[metadata]
name = my-package
description = My package description
long_description = file: README.rst
author = Your Name
author_email = your@email.com
url = https://link-to-your-project
license = BSD 3-Clause License

[options]
zip_safe = False
packages = find:
install_requires =
    numpy
    astropy>=3.2

The name field is the name your package will have on PyPI. It is not necessarily the same as the module name, so in this case we’ve set the package name to my-package even though the module name is my_package. However, aside from the case where the package name has a hyphen and the module name has an underscore, we strongly recommend making the package and the module name the same to avoid confusion.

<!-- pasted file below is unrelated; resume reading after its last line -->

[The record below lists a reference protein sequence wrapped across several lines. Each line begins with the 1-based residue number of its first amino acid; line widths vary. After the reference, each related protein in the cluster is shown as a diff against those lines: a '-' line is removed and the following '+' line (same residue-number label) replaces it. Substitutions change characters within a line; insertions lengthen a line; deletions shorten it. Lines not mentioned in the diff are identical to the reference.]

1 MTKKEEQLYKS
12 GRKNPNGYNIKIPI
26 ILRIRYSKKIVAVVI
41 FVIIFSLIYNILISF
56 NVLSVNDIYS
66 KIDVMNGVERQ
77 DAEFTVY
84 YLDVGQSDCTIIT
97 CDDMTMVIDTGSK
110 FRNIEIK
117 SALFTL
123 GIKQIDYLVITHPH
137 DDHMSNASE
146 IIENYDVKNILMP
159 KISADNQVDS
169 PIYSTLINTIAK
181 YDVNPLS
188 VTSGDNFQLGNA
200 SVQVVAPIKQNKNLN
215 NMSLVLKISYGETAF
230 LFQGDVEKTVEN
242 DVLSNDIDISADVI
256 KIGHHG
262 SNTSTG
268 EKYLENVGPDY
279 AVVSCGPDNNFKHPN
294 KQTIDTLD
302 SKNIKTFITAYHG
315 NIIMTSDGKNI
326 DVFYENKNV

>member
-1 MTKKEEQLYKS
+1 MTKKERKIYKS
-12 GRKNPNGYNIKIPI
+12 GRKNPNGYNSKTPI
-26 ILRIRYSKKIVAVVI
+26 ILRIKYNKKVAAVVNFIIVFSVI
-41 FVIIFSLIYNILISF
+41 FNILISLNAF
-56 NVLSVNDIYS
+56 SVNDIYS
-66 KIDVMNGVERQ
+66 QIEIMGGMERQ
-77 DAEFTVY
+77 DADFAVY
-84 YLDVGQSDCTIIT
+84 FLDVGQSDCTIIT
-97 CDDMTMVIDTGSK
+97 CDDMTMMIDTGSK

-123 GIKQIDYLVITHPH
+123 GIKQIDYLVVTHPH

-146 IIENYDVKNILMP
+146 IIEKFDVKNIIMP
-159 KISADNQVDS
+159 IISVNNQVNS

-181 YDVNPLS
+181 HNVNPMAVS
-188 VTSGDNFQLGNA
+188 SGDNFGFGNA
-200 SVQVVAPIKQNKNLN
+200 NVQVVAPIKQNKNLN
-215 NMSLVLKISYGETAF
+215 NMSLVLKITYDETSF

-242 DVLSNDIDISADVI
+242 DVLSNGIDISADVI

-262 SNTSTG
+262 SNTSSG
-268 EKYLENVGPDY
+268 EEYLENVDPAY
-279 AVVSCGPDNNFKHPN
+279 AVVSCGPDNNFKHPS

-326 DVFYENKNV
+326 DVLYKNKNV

Note that the version of the package is not defined in the file above, because we will be using the setuptools_scm package in the setup.py and pyproject.toml files (see those sections for more details). However, if you choose to not use that package, you can also set the version in the [metadata] section using for example:

version = 0.12

The description should be a short one-line sentence that will appear next to your package name on PyPI when users search for packages. The long_description is then set to be loaded from the README.rst file, and it will be rendered nicely on the PyPI page for the package.

The zip_safe option should be set to False unless you understand the implications of setting it to True - this option is most relevant when producing application bundles with Python packages.